1. Fats: Decrease your hydrogenated fats and increase your good fats.
- The media has done a pretty good job of informing the public of the hazards of trans fats but has not discussed the dangers of hydrogenated or partially hydrogenated fats. These fats continue to plague our pre-packaged food industry. Some examples are: partially hydrogenated soy bean oil or cottonseed oil. Although these fats may only contain small amounts of trans fats they are still unhealthy and need to be avoided.
- Instead, I suggest including healthy fats such as: avocado, coconut oil, eggs, nuts and seeds, and fish such as wild salmon or sardines. If you get your sardines canned, please make sure the can is BPA free; a good choice is the brand Wild Planet. Finally, you can obtain a list of sustainable fish from www.montereybayaquarium.org.
2. Fiber: Eat 10-12 servings of colorful vegetables and fruits daily.
- Make these all organic, if at all possible. If not, then refer to “The Dirty Dozen and The Clean Fifteen” from the Environmental Working Group (https://www.ewg.org/foodnews/list.php).
- Make your plate colorful; include all the colors of a rainbow! How? You can start with lots of green leafy vegetables such as: arugula, kale, chard, mustard greens. Then, add other green vegetables high in antioxidants such as: broccoli, broccolini, and brussels spouts, to name a few. These veggies in particular, are high in substances that increases glutathione levels. And glutathione is the most potent antioxidant our body makes! Next, to bring in more color, you could add orange foods like carrots and fuyu persimmons, and then add a layer of red from tomatoes and raspberries, or even purple from eggplant and blueberries. Finally, you could finish off the array of colors on your pate with yellow from crook neck zucchini, squash, and yellow plums.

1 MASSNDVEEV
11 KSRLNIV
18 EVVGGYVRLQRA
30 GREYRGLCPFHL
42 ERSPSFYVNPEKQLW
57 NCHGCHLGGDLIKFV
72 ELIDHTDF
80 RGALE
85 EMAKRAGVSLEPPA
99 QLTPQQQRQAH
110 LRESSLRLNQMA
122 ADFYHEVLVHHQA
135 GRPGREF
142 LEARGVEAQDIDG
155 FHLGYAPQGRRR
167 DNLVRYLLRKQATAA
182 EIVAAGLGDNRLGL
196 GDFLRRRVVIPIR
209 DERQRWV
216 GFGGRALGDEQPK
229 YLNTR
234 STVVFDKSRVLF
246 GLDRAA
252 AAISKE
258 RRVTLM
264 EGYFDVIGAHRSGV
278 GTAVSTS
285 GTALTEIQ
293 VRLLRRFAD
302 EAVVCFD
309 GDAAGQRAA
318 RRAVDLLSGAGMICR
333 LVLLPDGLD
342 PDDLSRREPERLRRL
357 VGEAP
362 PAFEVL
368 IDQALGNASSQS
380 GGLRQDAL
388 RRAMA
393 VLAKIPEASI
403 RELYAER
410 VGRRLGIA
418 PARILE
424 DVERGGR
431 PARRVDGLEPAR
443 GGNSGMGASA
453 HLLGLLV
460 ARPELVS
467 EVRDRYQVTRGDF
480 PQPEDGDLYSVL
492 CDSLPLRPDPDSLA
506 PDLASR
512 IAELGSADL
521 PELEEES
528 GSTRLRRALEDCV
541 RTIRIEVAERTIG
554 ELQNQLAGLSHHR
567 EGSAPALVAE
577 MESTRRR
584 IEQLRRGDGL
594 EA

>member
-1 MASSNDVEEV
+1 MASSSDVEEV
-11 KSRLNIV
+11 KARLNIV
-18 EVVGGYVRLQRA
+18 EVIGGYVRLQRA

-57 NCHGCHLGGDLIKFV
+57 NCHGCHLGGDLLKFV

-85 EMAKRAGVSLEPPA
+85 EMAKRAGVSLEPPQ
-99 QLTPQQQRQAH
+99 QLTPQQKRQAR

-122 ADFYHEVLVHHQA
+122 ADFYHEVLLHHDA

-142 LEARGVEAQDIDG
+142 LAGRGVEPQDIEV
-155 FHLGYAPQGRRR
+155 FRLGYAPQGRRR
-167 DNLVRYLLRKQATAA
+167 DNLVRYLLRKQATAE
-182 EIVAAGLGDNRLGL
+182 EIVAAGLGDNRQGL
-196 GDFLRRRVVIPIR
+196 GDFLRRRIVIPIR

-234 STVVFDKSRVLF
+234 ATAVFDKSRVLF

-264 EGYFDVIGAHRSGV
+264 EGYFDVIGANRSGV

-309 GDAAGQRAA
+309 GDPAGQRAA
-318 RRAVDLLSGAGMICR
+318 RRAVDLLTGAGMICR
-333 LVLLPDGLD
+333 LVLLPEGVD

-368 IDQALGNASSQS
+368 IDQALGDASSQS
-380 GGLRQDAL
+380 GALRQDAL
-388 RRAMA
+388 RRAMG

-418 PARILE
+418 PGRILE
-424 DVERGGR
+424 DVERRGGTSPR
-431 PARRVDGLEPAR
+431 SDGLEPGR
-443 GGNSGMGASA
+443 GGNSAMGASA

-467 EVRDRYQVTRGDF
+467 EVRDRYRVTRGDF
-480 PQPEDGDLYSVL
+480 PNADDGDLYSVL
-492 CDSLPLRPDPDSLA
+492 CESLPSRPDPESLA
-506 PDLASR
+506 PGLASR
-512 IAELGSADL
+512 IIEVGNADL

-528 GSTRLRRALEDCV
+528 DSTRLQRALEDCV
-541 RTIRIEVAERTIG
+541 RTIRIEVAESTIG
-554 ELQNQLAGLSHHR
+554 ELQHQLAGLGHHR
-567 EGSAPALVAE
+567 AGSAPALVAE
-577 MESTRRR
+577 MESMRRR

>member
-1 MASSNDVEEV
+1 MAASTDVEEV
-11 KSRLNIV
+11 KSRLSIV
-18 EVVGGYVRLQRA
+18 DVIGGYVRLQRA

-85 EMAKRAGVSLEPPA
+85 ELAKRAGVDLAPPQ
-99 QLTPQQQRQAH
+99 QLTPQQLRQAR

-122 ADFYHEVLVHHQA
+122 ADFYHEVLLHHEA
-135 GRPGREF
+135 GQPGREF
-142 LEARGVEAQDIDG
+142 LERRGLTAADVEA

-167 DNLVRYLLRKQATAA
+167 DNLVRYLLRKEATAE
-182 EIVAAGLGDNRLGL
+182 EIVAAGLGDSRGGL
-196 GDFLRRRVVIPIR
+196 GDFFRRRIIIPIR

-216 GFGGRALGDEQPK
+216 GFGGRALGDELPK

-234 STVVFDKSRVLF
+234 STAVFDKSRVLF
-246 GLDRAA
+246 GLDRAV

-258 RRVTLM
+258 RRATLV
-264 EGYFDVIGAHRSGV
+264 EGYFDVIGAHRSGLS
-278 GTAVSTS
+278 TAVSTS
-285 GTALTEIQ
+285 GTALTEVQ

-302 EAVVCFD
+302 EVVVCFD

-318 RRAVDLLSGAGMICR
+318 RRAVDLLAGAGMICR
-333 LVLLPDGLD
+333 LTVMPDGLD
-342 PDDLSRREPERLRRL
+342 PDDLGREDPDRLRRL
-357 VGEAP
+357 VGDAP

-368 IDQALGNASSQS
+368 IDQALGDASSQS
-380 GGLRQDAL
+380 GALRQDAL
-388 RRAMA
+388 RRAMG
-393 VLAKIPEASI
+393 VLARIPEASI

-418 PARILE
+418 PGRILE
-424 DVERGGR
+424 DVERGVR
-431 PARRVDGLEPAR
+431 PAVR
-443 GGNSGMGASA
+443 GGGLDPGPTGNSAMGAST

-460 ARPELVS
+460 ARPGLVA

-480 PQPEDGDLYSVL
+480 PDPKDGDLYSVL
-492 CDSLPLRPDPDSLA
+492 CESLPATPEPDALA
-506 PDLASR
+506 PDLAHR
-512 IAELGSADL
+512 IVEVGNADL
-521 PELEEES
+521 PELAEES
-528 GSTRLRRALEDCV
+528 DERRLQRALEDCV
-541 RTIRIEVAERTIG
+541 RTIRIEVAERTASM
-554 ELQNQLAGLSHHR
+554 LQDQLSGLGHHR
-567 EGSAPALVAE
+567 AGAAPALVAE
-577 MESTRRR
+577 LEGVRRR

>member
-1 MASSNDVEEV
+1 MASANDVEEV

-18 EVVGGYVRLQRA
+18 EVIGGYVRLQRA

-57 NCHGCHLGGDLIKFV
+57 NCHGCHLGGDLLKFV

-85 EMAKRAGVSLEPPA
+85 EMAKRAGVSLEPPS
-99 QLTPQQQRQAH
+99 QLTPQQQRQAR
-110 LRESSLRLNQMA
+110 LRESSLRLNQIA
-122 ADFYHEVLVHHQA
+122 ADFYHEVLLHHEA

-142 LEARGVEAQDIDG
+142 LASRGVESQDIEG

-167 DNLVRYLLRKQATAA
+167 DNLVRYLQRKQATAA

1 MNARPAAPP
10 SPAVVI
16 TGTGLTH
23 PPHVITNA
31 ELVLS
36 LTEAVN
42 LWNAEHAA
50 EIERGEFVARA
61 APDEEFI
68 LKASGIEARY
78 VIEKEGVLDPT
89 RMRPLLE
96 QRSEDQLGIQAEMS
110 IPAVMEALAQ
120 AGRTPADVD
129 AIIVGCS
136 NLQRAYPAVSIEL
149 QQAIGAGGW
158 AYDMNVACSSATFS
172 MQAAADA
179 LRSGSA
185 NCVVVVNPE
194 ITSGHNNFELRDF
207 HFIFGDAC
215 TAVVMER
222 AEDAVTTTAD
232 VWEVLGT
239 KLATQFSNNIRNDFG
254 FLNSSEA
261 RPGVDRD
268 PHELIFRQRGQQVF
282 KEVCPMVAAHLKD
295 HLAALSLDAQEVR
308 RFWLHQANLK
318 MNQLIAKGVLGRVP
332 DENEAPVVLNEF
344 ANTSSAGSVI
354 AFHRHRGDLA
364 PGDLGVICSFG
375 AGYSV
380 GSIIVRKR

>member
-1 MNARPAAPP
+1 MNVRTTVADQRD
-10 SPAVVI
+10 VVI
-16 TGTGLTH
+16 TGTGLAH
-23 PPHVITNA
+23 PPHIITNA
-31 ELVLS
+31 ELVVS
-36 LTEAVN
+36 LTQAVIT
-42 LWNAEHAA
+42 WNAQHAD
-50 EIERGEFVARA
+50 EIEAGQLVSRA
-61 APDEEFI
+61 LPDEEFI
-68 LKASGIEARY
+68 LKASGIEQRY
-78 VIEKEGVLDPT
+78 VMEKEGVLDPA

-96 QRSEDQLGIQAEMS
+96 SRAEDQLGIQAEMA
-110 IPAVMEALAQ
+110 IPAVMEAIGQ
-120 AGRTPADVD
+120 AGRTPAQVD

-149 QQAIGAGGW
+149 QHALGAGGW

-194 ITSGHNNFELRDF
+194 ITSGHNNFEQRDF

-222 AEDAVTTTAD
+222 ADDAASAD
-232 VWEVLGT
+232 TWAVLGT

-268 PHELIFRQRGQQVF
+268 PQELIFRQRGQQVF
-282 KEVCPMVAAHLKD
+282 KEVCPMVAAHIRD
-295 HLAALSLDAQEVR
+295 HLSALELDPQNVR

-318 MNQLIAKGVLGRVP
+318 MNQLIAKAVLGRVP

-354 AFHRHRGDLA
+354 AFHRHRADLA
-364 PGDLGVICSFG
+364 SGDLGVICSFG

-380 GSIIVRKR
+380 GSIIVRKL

- Aside from the above mentioned, remember to eat 35 grams of fiber daily from: flax seed meal, coconut flour, chia seeds, lentils, peas and beans. (Note that this does not have to include fiber from grains).
3. Freedom: from bad sugars
Get rid of non-caloric artificial sweeteners such as Equal or NutraSweet, (which contain aspartame), Splenda (sucralose) or saccharine. These all change your gut microbiota and increase your risk of diabetes and obesity.  Further, they can be damaging to your brain. Instead, use stevia or small amounts of honey or raw sugar if needed. Lakanto is another possibility which includes fermented erythritol and munk fruit.
 Suez, J., Korem, T., Zilberman-Schapira, G., Segal, E., & Elinav, E. (2015). Non-caloric artificial sweeteners and the microbiome: findings and challenges. Gut Microbes, 6(2), 149–155. http://doi.org/10.1080/19490976.2015.1017700
 Suez, J., Korem, T., Zeevi, D., Zilberman-Schapira, G., Thaiss, A…& Elinav, E. (2014). Artificial sweeteners induce glucose intolerance by altering the gut microbiota.Nature. 514(7521):181-6. doi: 10.1038/nature13793.
 Alcaraz-Iborra, M., Carvajal, F., Lerma-Cabrera, M., Valor, M, & Cubero, I. (2014). Binge-like consumption of caloric and non-caloric palatable substances in ad libitum-fed C57BL/6J mice: pharmacological and molecular evidence of orexin involvement. Behav Brain Res. 272:93-9. doi: 10.1016/j.bbr.2014.06.049.